Texas tournament legend Al Francis ranks among the top 10 fighters from the Lone Star State's golden era of karate. A man of principles and character, Francis has put in decades as a recreation specialist in San Antonio, proving the social value of karate training for at-risk youth. His local educational TV program, which showcased the varieties of martial arts available in the city, ran for a decade. Today, he remains one of the best spokesmen for the power and discipline that the martial arts can bring to children.
MASuccess: Where did you grow up and what did your dad do?
Al Francis: I grew up in San Antonio, Texas. Dad was the master chef at the Galveston Hills Restaurant, but I took off in a totally different direction. In high school, I wanted to be an artist.
I was about 130 pounds and couldn't play every sport there was. I got jumped when I was younger. My mother taught me how to block. (laughs) I knew I needed to learn how to fight, but I also received a fine-arts scholarship to study lithography and silk screens at Xavier University of Louisiana.
On campus were two karate classes. I started with shotokan, but their kicks were not as awesome as those in taekwondo. Once I realized how good I was at martial arts, I kept working out more and more. I put in two hours at the gym, ate dinner and put in another two hours. I was religious — living, eating and breathing karate.
After college, I meant to get an art job, but in 1971, I won my black-belt division at a tournament. That was my turning point. I started a 31-year career as a recreation specialist, teaching at-risk kids karate to get them off the streets.
MAS: One of the proudest chapters in the history of American martial arts occurred in the 20th century when the community activism of black instructors nationwide helped straighten out the lives of countless children, many of whom — like Pro Football Hall of Famer Andre Tippett — went on to greatness. Did you ever see race playing a role in your martial arts career?
Francis: I won't say "racism," but being black and fighting in the '70s, it was a little harder for me to win because the judges had their favorites.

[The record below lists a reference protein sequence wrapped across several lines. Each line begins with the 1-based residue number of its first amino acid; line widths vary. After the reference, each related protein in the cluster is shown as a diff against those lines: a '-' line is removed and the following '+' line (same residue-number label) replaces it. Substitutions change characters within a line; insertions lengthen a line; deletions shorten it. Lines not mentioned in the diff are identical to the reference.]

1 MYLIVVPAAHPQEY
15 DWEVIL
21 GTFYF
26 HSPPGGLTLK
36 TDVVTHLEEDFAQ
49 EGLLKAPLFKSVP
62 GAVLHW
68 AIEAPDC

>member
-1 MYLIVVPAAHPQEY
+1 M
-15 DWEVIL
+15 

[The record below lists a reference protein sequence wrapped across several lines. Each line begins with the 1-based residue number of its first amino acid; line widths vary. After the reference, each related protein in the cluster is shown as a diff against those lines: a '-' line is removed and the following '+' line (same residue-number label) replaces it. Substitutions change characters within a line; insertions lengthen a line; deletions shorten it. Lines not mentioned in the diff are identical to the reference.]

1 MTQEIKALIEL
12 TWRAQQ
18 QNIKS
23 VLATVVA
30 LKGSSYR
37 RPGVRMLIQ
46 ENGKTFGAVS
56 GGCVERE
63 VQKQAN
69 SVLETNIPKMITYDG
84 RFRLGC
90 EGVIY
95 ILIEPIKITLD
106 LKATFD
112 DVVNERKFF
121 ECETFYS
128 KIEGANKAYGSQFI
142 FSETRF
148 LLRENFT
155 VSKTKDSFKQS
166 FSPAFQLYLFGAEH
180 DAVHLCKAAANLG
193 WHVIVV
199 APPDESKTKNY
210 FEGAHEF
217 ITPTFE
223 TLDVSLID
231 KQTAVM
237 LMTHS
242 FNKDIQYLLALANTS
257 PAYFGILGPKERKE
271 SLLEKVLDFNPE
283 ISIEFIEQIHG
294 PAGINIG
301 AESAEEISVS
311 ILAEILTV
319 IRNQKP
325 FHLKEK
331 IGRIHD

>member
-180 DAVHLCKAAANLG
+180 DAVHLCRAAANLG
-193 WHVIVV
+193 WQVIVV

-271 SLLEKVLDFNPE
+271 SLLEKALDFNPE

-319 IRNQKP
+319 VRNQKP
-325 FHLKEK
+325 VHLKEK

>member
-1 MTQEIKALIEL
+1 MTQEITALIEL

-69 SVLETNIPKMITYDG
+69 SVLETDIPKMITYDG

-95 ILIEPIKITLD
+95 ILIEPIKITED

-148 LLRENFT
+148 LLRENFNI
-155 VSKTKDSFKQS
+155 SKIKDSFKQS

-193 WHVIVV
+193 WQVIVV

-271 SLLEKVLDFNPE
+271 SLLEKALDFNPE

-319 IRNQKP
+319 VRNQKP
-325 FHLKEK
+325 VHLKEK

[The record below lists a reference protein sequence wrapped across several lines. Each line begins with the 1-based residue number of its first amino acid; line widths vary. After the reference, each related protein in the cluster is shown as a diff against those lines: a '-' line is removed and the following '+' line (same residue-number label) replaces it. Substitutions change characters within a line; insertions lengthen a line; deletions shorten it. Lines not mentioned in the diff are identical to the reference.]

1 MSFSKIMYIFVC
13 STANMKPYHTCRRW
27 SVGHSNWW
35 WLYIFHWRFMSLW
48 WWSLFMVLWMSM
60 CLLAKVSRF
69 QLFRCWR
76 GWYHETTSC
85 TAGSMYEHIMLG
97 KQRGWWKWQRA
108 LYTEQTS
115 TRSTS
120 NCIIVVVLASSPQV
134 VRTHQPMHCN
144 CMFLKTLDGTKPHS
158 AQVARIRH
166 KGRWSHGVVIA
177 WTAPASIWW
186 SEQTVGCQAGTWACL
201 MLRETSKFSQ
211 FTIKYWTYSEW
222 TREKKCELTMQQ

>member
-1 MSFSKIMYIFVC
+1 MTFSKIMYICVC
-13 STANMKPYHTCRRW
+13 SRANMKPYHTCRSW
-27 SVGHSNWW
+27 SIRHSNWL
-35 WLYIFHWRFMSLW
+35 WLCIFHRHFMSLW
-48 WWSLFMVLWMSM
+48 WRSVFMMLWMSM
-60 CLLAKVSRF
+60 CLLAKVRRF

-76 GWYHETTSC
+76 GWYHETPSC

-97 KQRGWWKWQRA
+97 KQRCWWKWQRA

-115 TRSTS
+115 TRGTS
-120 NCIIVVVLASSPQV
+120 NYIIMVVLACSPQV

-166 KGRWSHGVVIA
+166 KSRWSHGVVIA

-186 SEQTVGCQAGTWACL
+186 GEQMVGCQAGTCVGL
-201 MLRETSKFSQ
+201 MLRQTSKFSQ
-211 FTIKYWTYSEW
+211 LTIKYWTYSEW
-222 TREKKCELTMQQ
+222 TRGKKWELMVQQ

In 1978 and 1980, I was twice the grand champion at the Texas Karate Olympics in Houston, [which was] among the largest tournaments in the U.S. at that time. In 1980 I beat five of the toughest fighters in Texas to win the Oleander Karate Classic. Guys told me I was good, and I said, "You all are the ones who made me good!" Fighting guys like Demetrius Havanas, Fernando Robles, James Stevenson, Billy Jackson and Ray McCallum made me who I was.
Ray McCallum and I fought like cats and dogs, but we were great friends. That's the thing about Texas fighters. We get out and show the other person we're good. With Ray, I had to take it to him and fight him personally — or else I'd offend him. I beat him in Dallas. Karate Illustrated magazine called me "the most underrated fighter in the United States."
MAS: What does the future hold for you?
Francis: A municipal judge started my program. As a boy, his dad put him in karate, so he understands. I can see more programs coming out of this, not just here in San Antonio but in other parts of the country, too. If you can save one child, then you've done your work. This is the most important thing because they will be making decisions for us when we're older, and we want them to make good decisions.
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